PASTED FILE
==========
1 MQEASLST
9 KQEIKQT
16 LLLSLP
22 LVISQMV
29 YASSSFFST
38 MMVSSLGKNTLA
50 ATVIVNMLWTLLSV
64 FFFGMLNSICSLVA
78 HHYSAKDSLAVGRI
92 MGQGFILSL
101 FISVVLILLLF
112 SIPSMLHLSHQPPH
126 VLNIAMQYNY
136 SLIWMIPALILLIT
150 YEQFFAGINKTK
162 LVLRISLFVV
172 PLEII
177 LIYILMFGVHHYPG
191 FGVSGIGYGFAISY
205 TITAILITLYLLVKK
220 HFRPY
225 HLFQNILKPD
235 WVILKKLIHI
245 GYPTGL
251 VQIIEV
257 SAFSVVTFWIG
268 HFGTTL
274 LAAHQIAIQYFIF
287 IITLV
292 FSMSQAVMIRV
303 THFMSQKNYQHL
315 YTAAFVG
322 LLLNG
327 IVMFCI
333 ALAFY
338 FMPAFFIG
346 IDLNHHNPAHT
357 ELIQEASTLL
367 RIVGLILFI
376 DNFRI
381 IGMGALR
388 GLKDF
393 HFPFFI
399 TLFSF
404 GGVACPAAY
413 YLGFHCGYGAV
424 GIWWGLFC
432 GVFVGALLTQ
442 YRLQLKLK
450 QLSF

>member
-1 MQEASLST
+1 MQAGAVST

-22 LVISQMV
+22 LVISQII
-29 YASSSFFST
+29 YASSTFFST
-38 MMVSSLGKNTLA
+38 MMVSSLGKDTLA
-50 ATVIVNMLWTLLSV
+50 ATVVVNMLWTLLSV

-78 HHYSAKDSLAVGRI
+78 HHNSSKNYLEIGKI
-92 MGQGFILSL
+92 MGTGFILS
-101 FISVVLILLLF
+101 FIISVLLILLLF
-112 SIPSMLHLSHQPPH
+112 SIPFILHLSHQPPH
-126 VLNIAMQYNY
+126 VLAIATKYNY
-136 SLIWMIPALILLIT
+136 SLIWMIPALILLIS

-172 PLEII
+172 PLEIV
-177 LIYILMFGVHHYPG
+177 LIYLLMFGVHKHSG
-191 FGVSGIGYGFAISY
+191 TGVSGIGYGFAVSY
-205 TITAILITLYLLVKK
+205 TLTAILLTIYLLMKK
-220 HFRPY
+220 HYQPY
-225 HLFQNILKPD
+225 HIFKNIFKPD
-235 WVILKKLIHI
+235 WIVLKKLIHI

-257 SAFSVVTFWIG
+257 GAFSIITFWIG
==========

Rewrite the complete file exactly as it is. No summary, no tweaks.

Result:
1 MQEASLST
9 KQEIKQT
16 LLLSLP
22 LVISQMV
29 YASSSFFST
38 MMVSSLGKNTLA
50 ATVIVNMLWTLLSV
64 FFFGMLNSICSLVA
78 HHYSAKDSLAVGRI
92 MGQGFILSL
101 FISVVLILLLF
112 SIPSMLHLSHQPPH
126 VLNIAMQYNY
136 SLIWMIPALILLIT
150 YEQFFAGINKTK
162 LVLRISLFVV
172 PLEII
177 LIYILMFGVHHYPG
191 FGVSGIGYGFAISY
205 TITAILITLYLLVKK
220 HFRPY
225 HLFQNILKPD
235 WVILKKLIHI
245 GYPTGL
251 VQIIEV
257 SAFSVVTFWIG
268 HFGTTL
274 LAAHQIAIQYFIF
287 IITLV
292 FSMSQAVMIRV
303 THFMSQKNYQHL
315 YTAAFVG
322 LLLNG
327 IVMFCI
333 ALAFY
338 FMPAFFIG
346 IDLNHHNPAHT
357 ELIQEASTLL
367 RIVGLILFI
376 DNFRI
381 IGMGALR
388 GLKDF
393 HFPFFI
399 TLFSF
404 GGVACPAAY
413 YLGFHCGYGAV
424 GIWWGLFC
432 GVFVGALLTQ
442 YRLQLKLK
450 QLSF

>member
-1 MQEASLST
+1 MQAGAVST

-22 LVISQMV
+22 LVISQII
-29 YASSSFFST
+29 YASSTFFST
-38 MMVSSLGKNTLA
+38 MMVSSLGKDTLA
-50 ATVIVNMLWTLLSV
+50 ATVVVNMLWTLLSV

-78 HHYSAKDSLAVGRI
+78 HHNSSKNYLEIGKI
-92 MGQGFILSL
+92 MGTGFILS
-101 FISVVLILLLF
+101 FIISVLLILLLF
-112 SIPSMLHLSHQPPH
+112 SIPFILHLSHQPPH
-126 VLNIAMQYNY
+126 VLAIATKYNY
-136 SLIWMIPALILLIT
+136 SLIWMIPALILLIS

-172 PLEII
+172 PLEIV
-177 LIYILMFGVHHYPG
+177 LIYLLMFGVHKHSG
-191 FGVSGIGYGFAISY
+191 TGVSGIGYGFAVSY
-205 TITAILITLYLLVKK
+205 TLTAILLTIYLLMKK
-220 HFRPY
+220 HYQPY
-225 HLFQNILKPD
+225 HIFKNIFKPD
-235 WVILKKLIHI
+235 WIVLKKLIHI

-257 SAFSVVTFWIG
+257 GAFSIITFWIG